Exposure to different levels of heat can occur across an array of different occupations, making it a hazard for many types of employees. Whether personnel work indoors or outside, anyone not acclimated to higher temperatures, encountering high temperatures or humidity, performing heavy physical labor, or with a low liquid intake is at risk for a heat related illness. Heat exposure can cause illness and death, with the most severe heat-related illness being heat stroke. However, heat exhaustion, rhabdomyolysis, fainting, heat cramps, and heat rash are all illnesses that can result from heat stress. It is vital to not only to take necessary steps to prevent heat related illnesses but to recognize their symptoms and react properly.

HEAT STROKE

Of the heat-related illnesses, heat stroke is considered the most severe. When the body cannot regulate its temperature, it rises rapidly, the sweating mechanism fails, and the body cannot cool itself down. The body can rise to temperatures upwards of 106 degrees Fahrenheit within 10 to 15 minutes, potentially resulting in death or permanent disability if treatment is not provided. Symptoms of heat stroke include confusion, slurred speech, altered mental status, loss of consciousness, hot, dry skin or profuse sweating, seizures, and extremely high body temperatures. Emergency personnel should be contacted immediately, and the worker should be moved to a shaded cool area. The outer layer of clothing should be removed, and they should be placed in a cold water or ice bath if possible. If not, cold wet cloths should be placed on the head, neck, armpits, and groin.


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HEAT Exhaustion

Heat exhaustion is the body’s reaction to losing too much water and salt, usually through excessive sweating. Older workers and those with higher blood pressure are more prone to heat exhaustion. Its symptoms can include headache, nausea, dizziness, weakness, irritability, thirst, heavy sweating, high body temperature, and decreased urine production. Workers suffering from heat exhaustion should be taken to the ER for medical evaluation, removed from the hot area, and provided with liquids to drink. Unnecessary clothing should be removed, and they should be cooled with cold compresses.

rhabdomyolysis

When employees are exposed to heat stress and prolonged physical exertion, the rapid breakdown, rupture and death of muscle can occur in a medical condition known as rhabdomyolysis. With the death of the muscle tissue, electrolytes and large proteins are released into the bloodstream potentially causing irregular heart rhythms, seizures, and damage to the kidneys. Muscle cramps/pain, abnormally dark urine, weakness, and inability to tolerate exercise can all be symptoms of rhabdomyolysis, but it can also be asymptomatic. All activity should stop, the worker should hydrate, and medical care should be sought. A blood test for creatine kinase would be required to confirm rhabdomyolysis.

preventing heat-related illnesses

Heat related illness can be prevented. When a heat hazard cannot be removed or substituted, engineering controls are the next step in the hierarchy of control. The Centers for Disease Control and Prevention (CDC) recommend that employers increase air velocity (with air conditioning, fans, etc.), use reflective or heat absorbing shielding or barriers, and take actions to reduce steam leaks, wet floors, and humidity.  Where heat exposure cannot be engineered out of a process, the CDC has additional administrative or work practice recommendations. Employers should try and limit time in heat or increase recovery time in a cool environment as well as provide adequate amounts of cool, potable water while encouraging frequent hydration. Water should be potable and under 59 degrees Fahrenheit. Workers should receive individual drinking cups and if performing moderate activity in the heat for less than two hours, drink one 8-ounce cup of water every 15 – 20 minutes.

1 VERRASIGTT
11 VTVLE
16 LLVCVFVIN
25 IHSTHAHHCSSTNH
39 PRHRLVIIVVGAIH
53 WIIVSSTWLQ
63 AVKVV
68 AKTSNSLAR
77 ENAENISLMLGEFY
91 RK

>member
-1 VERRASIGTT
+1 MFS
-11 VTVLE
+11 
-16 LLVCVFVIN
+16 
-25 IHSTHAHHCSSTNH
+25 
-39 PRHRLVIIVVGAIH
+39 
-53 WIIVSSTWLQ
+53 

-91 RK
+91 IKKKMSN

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It is also possible to reduce the metabolic demands of a job through actions such as providing specialized tools or increasing the number of workers per task. Finally, all supervisors and workers should be trained on heat stress, employers should implement heat alert programs to notify personnel about impending heat waves and implement a heat acclimation and physical fitness plan. Acclimatization is when beneficial physiological adaptations, such as increased sweating efficiency, emerge after gradually increasing exposure too a hot environment. Prior to allowing employees to work in a hot environment, employers should ensure they are acclimatized. Employees should gradually increase their time in hot conditions over seven to fourteen days. When a worker is inexperienced in hot environments, their first day should not exceed 20% of the usual duration of work in heat with no more than a 20% increase each day after, with non-physically fit workers requiring more time to fully acclimatize. New employees should be closely supervised over their first 14 days or until they are fully acclimatized. If an employee has worked in a hot environment before, their first shift should not exceed 50% of the normal duration, increasing to 60% on day two, 80% on day three, and a full shift on the fourth day.

Stauffer Glove & Safety can provide the products needed to mitigate heat related hazards and keep employees cool. From drink dispensers and electrolyte drinks to cooling vests, sweatbands and bandanas, Stauffer is dedicated to keeping workers protected, hydrated, and cooled off.